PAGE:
Pfizer’s $68 billion acquisition of Wyeth, while giving the company a leg up in vaccines, biologics and OTC drugs, helped offset profits by requiring it to pay higher interest rates on its bonds, according to the report. The company incurred $22.5 billion in debt through the acquisition, prompting Standard & Poor’s to lower its bond rating from AAA to AA.
Such drugs as the pain drug Lyrica (pregabalin) and the cholesterol-lowering drug Lipitor (atorvastatin calcium) had strong sales overseas, but primary-care drugs in general had a mediocre performance thanks to lower sales of Lipitor in the United States. Cancer drugs, likewise, had lackluster performance, despite growth in recent years in the cancer drug market in general.
Though the drug Sutent (sunitinib malate) sold well, the company lost market exclusivity in Europe for the drug Camptosar (irinotecan), and had lower sales overseas due to the strengthening of the dollar, helping to drive sales down from $389 million in third-quarter 2008 to $371 million this quarter.
Meanwhile, sales of specialty drugs — drugs prescribed by specialist doctors rather than primary-care physicians — were $1.6 billion, a 3% increase over third-quarter 2008, thanks largely to strong sales of such drugs as the multiple sclerosis treatment Rebif (interferon beta-1a) and the pulmonary arterial hypertension drug Revatio (sildenafil citrate).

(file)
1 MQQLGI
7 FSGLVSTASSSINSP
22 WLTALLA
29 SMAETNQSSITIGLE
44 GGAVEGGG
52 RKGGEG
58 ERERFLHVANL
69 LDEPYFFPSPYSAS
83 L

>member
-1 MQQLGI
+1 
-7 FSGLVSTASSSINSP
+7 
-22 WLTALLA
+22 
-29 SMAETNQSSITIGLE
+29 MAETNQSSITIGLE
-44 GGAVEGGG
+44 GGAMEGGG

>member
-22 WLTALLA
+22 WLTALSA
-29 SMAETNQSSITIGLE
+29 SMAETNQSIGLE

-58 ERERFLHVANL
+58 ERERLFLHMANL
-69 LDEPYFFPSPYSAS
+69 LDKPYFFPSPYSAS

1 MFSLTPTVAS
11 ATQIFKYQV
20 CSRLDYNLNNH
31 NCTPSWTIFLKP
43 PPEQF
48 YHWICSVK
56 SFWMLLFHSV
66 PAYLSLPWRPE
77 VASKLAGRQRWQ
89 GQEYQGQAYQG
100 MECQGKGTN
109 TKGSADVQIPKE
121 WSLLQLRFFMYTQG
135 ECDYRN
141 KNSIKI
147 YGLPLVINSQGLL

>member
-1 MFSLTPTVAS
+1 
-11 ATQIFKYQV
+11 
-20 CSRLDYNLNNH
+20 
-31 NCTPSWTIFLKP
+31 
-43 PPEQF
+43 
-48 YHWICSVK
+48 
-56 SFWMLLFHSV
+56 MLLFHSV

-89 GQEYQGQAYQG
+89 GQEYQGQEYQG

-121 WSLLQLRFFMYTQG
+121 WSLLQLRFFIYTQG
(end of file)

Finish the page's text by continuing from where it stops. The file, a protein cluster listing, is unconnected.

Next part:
“The completion of the Wyeth acquisition represents a significant milestone in the transformation of Pfizer,” Pfizer CEO Jeffrey Kindler stated. “We are beginning to implement our integration plan in order to quickly maximize the value of our expanded and more diversified global product portfolio in key high-growth areas. With customer-centric businesses, supported by research organizations, Pfizer is now well positioned to deliver greater value to patients and shareholders.”
Pfizer returns to consumer care with Wyeth buy
NEW YORK The approval last week of the Wyeth acquisition by Pfizer marks the return of a consumer-care division to Pfizer, and a considerable one at that.